It’s hard to say what changes are going to come down the pike in terms of regulating financial planners right now. The most recent change has been Reg BI which I think is, unfortunately, too little. I think it confuses things more than it clarifies them. For the rest, I think we’re going to see some state regulation. A 50-state strategy for regulating for financial planners is highly problematic, but it may end up being the only path we can go down. I think a lot of the action is going to be on the state side ride now.

QUESTION: Does Yeske Buie have a trigger mechanism in place in the event it becomes apparent the market gets overheated to the point where it seems likely that we’d be facing a bubble bursting scenario?

That’s a good question. It’s natural to start worrying about valuations when the stock market has had a good run.  There are three things I would want to note in this context:

First, the kind of portfolios we assemble are global in scope, allocating less than 50% to the U.S. stock market. To the degree that U.S. Blue Chips have had a good run, that’s only a relatively small part of the portfolio. And markets outside the U.S., by and large, are not sporting valuations as high as the Dow Jones Industrials or the S&P 500.

A second point is that our portfolios are always tilted significantly toward stocks with low prices relative to their earnings or assets, also known as “value” stocks.  This means that the mutual fund building blocks we use, predominantly from Dimensional Fund Advisors (DFA), are always shifting their positions away from the most “overheated” sectors in the market toward the least.  This means that we will generally be underexposed to the kind of risk we saw during the dot.com boom in the nineties when many portfolios ended up over-weighted in technology stocks, which had grown to be an ever larger component of the major indexes.

And speaking of the dot.com boom brings me to my third point: you just can’t outguess the market.  You can be right in some long-term sense and still wrong about the near-term.  As an example, I recall quite vividly the many voices saying that the market was overvalued at the end of 1995 when the S&P 500 had just risen more than 37%.  However sound the reasoning behind such a sentiment, the market didn’t care but instead went on to rise 23% in 1996, 33% in 1997, 29% in 1998, and 21% in 1999.  While it’s true that the market fell from 2000 to 2002, getting on the sidelines after 1995 would have left you worse off than just riding out the subsequent gains and losses of the next seven years.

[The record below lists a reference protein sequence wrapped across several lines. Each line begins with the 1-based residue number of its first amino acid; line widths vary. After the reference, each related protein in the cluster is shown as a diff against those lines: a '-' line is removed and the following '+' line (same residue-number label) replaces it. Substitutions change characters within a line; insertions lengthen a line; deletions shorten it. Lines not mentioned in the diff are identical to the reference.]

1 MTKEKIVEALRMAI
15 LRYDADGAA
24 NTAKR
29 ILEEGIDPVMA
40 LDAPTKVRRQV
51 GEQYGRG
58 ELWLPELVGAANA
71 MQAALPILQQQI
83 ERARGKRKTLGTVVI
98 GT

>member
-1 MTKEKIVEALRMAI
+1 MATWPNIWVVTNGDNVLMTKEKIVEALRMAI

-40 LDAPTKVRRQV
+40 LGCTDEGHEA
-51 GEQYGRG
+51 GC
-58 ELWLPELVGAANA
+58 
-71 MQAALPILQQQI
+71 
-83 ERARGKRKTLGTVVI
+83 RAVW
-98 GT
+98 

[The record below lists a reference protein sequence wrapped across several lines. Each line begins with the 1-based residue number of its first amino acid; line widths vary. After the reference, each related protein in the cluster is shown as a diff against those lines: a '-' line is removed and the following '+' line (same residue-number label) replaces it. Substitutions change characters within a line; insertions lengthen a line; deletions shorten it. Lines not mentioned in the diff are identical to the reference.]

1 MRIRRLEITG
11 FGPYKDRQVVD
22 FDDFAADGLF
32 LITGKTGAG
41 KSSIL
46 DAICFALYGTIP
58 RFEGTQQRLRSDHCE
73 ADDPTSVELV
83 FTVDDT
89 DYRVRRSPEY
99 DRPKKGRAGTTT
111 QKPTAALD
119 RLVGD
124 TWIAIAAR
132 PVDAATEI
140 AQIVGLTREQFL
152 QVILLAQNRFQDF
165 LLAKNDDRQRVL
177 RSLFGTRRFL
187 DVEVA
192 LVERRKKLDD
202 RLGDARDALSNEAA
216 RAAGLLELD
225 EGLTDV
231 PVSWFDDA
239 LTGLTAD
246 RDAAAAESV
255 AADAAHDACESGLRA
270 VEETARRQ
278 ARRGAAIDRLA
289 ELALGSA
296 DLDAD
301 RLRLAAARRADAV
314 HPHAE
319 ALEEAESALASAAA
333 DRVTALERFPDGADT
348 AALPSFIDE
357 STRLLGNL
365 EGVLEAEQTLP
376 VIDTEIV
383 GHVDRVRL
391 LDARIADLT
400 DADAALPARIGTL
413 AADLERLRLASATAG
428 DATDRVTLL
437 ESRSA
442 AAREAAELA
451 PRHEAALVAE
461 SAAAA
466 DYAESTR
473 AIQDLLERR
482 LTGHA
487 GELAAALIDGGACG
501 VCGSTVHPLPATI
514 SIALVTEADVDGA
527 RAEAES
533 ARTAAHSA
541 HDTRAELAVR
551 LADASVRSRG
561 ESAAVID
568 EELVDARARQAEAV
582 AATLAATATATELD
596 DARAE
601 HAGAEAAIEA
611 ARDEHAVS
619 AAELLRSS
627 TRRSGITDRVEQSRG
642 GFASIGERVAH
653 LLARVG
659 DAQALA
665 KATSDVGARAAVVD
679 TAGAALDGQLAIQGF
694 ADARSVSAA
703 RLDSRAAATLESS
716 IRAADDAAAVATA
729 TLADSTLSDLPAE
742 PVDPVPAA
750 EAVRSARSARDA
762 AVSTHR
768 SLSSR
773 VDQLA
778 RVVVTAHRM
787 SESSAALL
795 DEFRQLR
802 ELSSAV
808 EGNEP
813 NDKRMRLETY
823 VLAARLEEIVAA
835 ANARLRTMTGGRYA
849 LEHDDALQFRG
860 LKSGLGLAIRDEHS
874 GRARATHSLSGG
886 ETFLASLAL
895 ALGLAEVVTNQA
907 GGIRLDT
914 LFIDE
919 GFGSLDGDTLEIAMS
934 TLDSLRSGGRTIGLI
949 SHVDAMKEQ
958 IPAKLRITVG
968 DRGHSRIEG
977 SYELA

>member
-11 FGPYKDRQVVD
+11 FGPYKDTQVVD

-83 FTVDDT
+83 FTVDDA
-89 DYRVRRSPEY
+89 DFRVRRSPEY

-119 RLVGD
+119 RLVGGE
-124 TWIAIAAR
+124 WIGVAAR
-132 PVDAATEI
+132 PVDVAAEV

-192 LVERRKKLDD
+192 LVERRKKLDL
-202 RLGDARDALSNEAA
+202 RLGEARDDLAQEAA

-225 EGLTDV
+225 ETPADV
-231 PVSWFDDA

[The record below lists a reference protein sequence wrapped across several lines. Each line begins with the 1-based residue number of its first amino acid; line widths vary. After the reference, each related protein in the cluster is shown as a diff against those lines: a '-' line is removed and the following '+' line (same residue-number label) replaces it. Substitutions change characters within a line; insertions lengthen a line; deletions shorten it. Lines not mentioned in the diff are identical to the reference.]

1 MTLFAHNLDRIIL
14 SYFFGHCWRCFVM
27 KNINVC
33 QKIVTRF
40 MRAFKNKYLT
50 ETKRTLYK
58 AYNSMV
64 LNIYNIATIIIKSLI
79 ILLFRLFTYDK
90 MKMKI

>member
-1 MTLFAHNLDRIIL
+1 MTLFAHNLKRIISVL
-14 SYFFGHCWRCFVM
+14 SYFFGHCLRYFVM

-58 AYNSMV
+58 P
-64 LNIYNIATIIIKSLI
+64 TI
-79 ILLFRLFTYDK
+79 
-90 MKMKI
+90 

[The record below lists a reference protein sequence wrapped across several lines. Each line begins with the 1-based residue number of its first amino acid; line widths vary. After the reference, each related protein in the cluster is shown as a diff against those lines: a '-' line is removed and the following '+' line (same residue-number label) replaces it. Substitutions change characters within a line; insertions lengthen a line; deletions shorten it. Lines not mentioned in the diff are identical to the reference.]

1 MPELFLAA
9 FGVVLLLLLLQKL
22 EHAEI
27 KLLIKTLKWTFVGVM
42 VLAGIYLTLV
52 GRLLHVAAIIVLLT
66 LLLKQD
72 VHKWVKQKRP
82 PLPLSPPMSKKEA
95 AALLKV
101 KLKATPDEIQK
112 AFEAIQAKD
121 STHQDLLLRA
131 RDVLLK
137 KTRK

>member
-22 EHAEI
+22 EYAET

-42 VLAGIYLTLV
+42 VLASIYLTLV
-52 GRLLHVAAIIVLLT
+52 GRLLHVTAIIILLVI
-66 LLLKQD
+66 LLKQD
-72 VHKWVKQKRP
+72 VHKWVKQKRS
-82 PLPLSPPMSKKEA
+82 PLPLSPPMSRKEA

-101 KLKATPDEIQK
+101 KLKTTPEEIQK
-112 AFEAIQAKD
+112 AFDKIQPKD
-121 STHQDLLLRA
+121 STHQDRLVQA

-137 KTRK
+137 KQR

QUESTION: Financial plans frequently seem to be built around the assumption that couples are of the same age. Often, however, they’re not.  How does retirement income planning address the needs of couples who may have an age gap of ten to twenty years?  Does one base the plan on the age of the younger partner, assuming then that the older partner is covered, by default?  Or does it make more sense to develop two separate plans, one for the younger and one for the older partner?

Great question! As with almost everything in financial planning, the answer is that it depends. First and foremost, it depends on the couples’ vision for their retirement, as well as what’s actually feasible based on their available resources. It’s often the case that couples wish to retire at the same time so as to be able to engage in shared activities like travel, spending more time with family, and volunteer work. In that case, it’s less a matter of focusing on the age of one or the other partner as on a date that works for both of them.

As far as developing two separate plans, we’re able to build a single retirement model that accommodates various scenarios, including not just simultaneous retirement but a phased approach as well.  This might include a scenario in which the younger partner continues to work full or part-time for some period after the older partner has retired, with any shortfall in household income being made up from accumulated savings.  And if simultaneous retirement for both partners is not financially feasible, one of the questions we would seek to answer is how much longer the younger partner needs to work in order to bridge that gap.

One other factor can come into play when there is a significant age difference between partners is how to manage medical coverage before qualifying for Medicare.  And if the couple was depending on employer-provided medical coverage from the older partner’s employer, this can also create a gap if the older partner retires first.  In the past, this was potentially an issue with individuals and couples of any age who were contemplating retirement before age 65 when they qualified for Medicare, especially if there was a medical condition that would make obtaining new coverage difficult or impossible.  Fortunately, the Affordable Care Act now ensures that one or both partners are guaranteed the ability to obtain coverage in order to bridge a gap that might arise from retiring early or otherwise losing medical coverage before qualifying for Medicare.

QUESTION: What is the best way or time for Millennials to enter the market for the first time and have you noticed any changes or patterns with Millennials compared to past generations?

We think the best time for Millennials to enter the market is when they have the money to do so. This is most often the case after they’ve graduated college and begun their work career. Deciding to become a saver (and investor) right from the start can be very powerful. We like to say that Millennials all have a superpower, but it’s one that fades with time and they should use it while it can do the most good. Because of the nature of compound returns, every good decision made in your twenties is exponentially more powerful than the same decision made in your thirties. For example, every $100 saved at age 25, assuming an 8% rate of return, will be worth nearly $2,200 at age 65, while every $100 saved at age 35 will be worth just $1,000.